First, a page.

Ai’s ironically titled “Good Fences Make Good Neighbors,” a multi-site, multi-media exhibition is currently on display in New York City. A statement explains that the numerous works “comprise a passionate response to the global migration crisis and a reflection on the profound social and political impulse to divide people from each other.” The artist obviously feels deeply about these issues.
However, the manner in which Ai portrays the causes of the crisis in Human Flow is more problematic. The film’s sporadic narration and limited use of on-screen text can most favorably be described as cautious.
The US responsibility is mentioned, and Human Flow makes clear that most refugees are fleeing countries torn by American-led wars. There is no cover-up, and yet the depth of the ongoing social crime begs the question: why cannot those responsible be taken on more directly?
Why is a Jordanian princess—the representative of a monarchy that has penned Palestinians in permanent desert camps for over 60 years—allowed to pontificate about how protecting immigrants protects our own humanity? Why is the US-Mexico border presented without reference to Donald Trump or Barack Obama, who between the two of them have deported almost 3 million people? Why is the Rohingya genocide referenced without a mention of its chief apologist, the Washington-backed Aun San Suu Kyi?
The closest Ai comes, and for this he deserves credit, is the presentation of Greek Migration Minister Mouzalas. But even here, the conclusions that must be drawn from this are passed over. The defense of immigrants is not simply a matter of humanitarianism or of vague sentiments of solidarity. Ai can criticize hypocrisy, but he hesitates to go further for fear of upsetting the liberal conscience. For all the Chinese artist’s undoubtedly genuine dedication and sacrifice, Ai’s inability to “politicize” the immigration crisis is the work’s fundamental flaw.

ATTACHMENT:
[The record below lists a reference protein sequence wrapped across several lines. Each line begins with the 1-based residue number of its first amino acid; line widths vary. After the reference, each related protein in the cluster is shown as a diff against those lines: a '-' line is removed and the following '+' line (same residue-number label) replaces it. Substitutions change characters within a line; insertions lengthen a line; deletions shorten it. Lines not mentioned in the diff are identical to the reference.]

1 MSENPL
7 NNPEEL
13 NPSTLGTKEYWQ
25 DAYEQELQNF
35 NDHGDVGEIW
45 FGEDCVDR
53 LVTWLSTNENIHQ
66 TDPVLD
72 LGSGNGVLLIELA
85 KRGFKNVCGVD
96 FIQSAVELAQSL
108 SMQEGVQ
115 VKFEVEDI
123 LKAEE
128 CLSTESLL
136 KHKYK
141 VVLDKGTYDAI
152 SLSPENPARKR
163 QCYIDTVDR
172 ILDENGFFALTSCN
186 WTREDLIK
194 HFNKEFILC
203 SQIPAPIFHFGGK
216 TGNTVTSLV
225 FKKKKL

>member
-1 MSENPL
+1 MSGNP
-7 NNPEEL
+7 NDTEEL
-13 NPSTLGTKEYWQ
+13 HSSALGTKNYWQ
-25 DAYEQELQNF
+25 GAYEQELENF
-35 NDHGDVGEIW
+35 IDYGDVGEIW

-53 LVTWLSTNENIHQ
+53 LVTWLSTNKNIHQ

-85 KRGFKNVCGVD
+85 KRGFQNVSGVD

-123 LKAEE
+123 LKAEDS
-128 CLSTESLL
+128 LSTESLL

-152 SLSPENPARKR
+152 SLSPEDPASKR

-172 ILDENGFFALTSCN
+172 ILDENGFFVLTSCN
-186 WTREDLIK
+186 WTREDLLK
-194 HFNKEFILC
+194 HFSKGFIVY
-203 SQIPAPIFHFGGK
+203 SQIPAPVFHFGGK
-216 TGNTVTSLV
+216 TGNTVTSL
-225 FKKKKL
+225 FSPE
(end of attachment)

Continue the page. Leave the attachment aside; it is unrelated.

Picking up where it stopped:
Political positions have consequences. The party that appointed Mouzalas, SYRIZA, was elected to government in Greece in 2015 as a left-wing party claiming to support immigrants and even calling itself socialist. SYRIZA was the darling of the global upper-middle class left, heralded as the hope for radical politics.
But which policies has that government implemented? It is deporting thousands of refugees from countries devastated by US wars of imperialist plunder and ordering the violent eviction of refugee encampments comprised of children and the elderly. The impact of its policies has been to strengthen the far right.
Parties such as the neo-Nazi Alternative for Germany and the National Front in France gain ground as these arch-reactionaries take advantage of the complicity of all of Europe’s social democratic, “left” and green parties in the attack on the social, economic and democratic rights of the entire working class. In the US, the Democrats pledge their willingness to work with Trump on an immigration deal that includes added “border security.”
All those interested in the defense of the rights of immigrants should watch Human Flow and promote it widely. But they should do so with an understanding that the film lags far behind the times in terms of its political content.
Enough with the platitudes of the Obamas, Sanders, Clintons and SYRIZA types who pledge their love for immigrants while deporting them to their deaths. The urgency of the crisis demands a bold and unapologetically socialist response.
All people should have the right to travel freely without fear of harassment, brutality or homelessness. The imperialist wars which have killed millions and forced tens of millions to flee their homes must be brought to an immediate end and their architects hauled before an international criminal tribunal. This requires the reorganization of the world’s productive forces through world socialist revolution.